Thursday was library day.
My sisters and I would frantically look for our books from last visit. We’d check them against a list in a notepad dad made us keep in the car. When we were ready, we’d buckle our seat-belts and wait for dad to finish brushing his teeth and take us.
It was a sacred family ritual.
He only let us check out 3 books each. Sometimes, if I begged hard enough, I could get my father to make an exception for one more book. And before we took our week’s reading home, we were made to write the titles and authors into dad’s notepad.
I remember this one book. It was part of a dated British series made for children on technology and computers. Its title was “How to Create Your Own Computer Controlled Robot” by Usborne.
For months, I was obsessed with the project. I came home from school, headed straight for the yellow pages, and called every electronics shop in Auckland. I asked about foreign brands and old component names no one had ever heard of.
I spent my afternoons in the dark amongst the spiders under my family home–Searching for the exact colour combination or code on some tiny electronic part.
That’s where all my projects got their parts.
The technician for the Architecture college where my father worked was kind to me. He passed onto me junk radios, amplifiers, and computer circuits he didn’t need.
Mum didn’t like my mess. So she made me keep my “electronic junk” under the house. There, I’d meticulously scan every soldered component on every circuit board trying to find what I needed. It would take hours. But under the house I usually had more luck than with the electronics shops.
When I found the part, I’d excitedly get out hunched, scratched, and sore. I’d take the entire board to my room, and unsolder the component. Sometimes I made mistakes. Sometimes I just forgot the colour code or part number I needed. And I was usually back under the house within minutes, repeating the exercise for another part.
Electronics and pieces of solder were scattered all over my bedroom–on the table, in the carpet, sometimes in my blanket. It was a mess that frustrated my mother to no end.
I scavanged for those parts until I gathered all the resistors, transistors, and motors that the book said I needed. And finally, I was ready to build my robot.
Sometimes, when looking online today, I’m reminded of being 13 crouched under the house scanning for parts. Unlike the library, the Internet has no order. It’s a giant mess of pages and sites all linked together. Could you imagine what it would be like Â without search engines like Google?
Search engines bring order to an otherwise disorganised and messy medium.
They make it easy for us to find answers to pressing questions with a quick search. We’ve gotten used to having every answer we ever wished for, only a few key-strokes away.
Maybe we’ve grown spoilt. I mean, we expect a lot from our search:
We expect it to read our minds and know we’re looking for a recipe when we type ambiguous queries likeÂ “enchiladis”. Or that we’re looking for a printer cartridge when we type “UR-1320C”.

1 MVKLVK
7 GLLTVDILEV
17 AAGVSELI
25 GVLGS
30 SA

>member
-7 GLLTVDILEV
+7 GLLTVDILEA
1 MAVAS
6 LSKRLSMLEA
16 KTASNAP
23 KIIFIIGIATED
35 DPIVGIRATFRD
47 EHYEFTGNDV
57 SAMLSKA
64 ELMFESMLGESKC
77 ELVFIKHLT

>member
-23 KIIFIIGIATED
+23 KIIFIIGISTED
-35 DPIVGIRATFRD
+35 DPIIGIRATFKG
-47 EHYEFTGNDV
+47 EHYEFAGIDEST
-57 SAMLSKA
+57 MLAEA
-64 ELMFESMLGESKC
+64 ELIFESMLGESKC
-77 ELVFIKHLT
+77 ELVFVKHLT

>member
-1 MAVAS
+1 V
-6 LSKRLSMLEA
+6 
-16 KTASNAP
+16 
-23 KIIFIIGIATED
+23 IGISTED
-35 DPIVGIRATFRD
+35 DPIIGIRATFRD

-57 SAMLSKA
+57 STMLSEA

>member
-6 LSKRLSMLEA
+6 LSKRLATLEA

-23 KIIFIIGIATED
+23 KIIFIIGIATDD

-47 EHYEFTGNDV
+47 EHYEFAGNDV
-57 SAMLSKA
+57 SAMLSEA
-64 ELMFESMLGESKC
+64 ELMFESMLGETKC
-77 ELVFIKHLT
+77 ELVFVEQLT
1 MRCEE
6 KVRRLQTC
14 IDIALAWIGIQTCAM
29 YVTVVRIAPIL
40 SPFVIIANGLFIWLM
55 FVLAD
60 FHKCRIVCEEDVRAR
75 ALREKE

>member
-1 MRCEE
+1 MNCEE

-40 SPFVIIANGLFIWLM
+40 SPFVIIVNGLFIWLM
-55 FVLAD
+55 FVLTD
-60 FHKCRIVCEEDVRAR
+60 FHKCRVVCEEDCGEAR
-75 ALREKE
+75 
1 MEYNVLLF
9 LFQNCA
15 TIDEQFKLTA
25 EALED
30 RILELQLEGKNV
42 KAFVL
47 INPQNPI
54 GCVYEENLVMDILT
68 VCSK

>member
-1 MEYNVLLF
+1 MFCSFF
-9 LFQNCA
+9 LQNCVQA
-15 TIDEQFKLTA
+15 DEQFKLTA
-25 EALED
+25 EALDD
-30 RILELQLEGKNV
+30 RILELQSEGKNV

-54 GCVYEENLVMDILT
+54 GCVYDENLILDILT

- We want the search engine to correct our spelling mistakes
- We want it to ignore our typos
- We make it define words for us
- We want it to calculate conversions from metric to empirial units
- We expect it to give us the weather forecast
- We’re so darn lazy, we don’t even bother to type website addresses any more, we just search for them and ignore the “com” or “net” extensions.
Yet, few advertisers make the effort of targeting keywords besides the most obvious. If a keyword requires creativity or leg-work to think of, it’s overlooked.
Well, searchers don’t stop searching or spending just because no one bothers to show them an ad. They’re just more likely to buy from the handful of advertisers who do show up with an answer when the searcher asks.
Had Google been around when I wanted robot parts at 13, imagine the havoc I would have brought to the search…
I wouldn’t have looked for something obvious like “electronic components”. I would’ve looked for transistor codes and weird words from the book like Veroboard instead of “circuit board”. I would’ve been searching for “100K ohm” and “green cap capacitor”. Sadly, most advertisers wouldn’t have found me.
Few merchants take the effort to bid on measuring units, common variations on the names of components they stock, and the names of their brands and model numbers.
Yet, these are the kind of searches that the average internet user expects to find answers for.
There’s an infinity of queries your website might match. Searchers come from all walks of life, all ages, all levels of literacy, and have different cultural backgrounds, language, and ethnicity. They all deserve answers to their question.
As an advertiser, you can only guess at the way your target customer will word his or her queries. Because of this, I usually test hundreds of thousands of keywords to find 4 or 5 that result in sales.
While this guessing and testing is a bit of a drag, it is worth the effort because competition will NEVER be a problem for the creative advertiser. No matter how competitive or saturated a market gets, there will always be new questions, and infinite ways people will word them.
To learn more of Jim’s PPC advertising techniques, check out PPC Domination.